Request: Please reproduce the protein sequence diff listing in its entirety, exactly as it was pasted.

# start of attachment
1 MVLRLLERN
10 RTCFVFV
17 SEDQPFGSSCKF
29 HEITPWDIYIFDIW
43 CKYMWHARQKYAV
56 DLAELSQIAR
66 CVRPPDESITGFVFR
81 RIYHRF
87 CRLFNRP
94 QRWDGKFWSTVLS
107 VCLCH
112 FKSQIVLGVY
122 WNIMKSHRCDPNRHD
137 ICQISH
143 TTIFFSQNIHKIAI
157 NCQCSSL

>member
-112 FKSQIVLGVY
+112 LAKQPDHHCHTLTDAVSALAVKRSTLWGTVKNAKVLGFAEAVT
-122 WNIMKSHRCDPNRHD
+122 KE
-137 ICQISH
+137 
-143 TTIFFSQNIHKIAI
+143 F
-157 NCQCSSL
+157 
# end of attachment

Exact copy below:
1 MVLRLLERN
10 RTCFVFV
17 SEDQPFGSSCKF
29 HEITPWDIYIFDIW
43 CKYMWHARQKYAV
56 DLAELSQIAR
66 CVRPPDESITGFVFR
81 RIYHRF
87 CRLFNRP
94 QRWDGKFWSTVLS
107 VCLCH
112 FKSQIVLGVY
122 WNIMKSHRCDPNRHD
137 ICQISH
143 TTIFFSQNIHKIAI
157 NCQCSSL

>member
-112 FKSQIVLGVY
+112 LAKQPDHHCHTLTDAVSALAVKRSTLWGTVKNAKVLGFAEAVT
-122 WNIMKSHRCDPNRHD
+122 KE
-137 ICQISH
+137 
-143 TTIFFSQNIHKIAI
+143 F
-157 NCQCSSL
+157 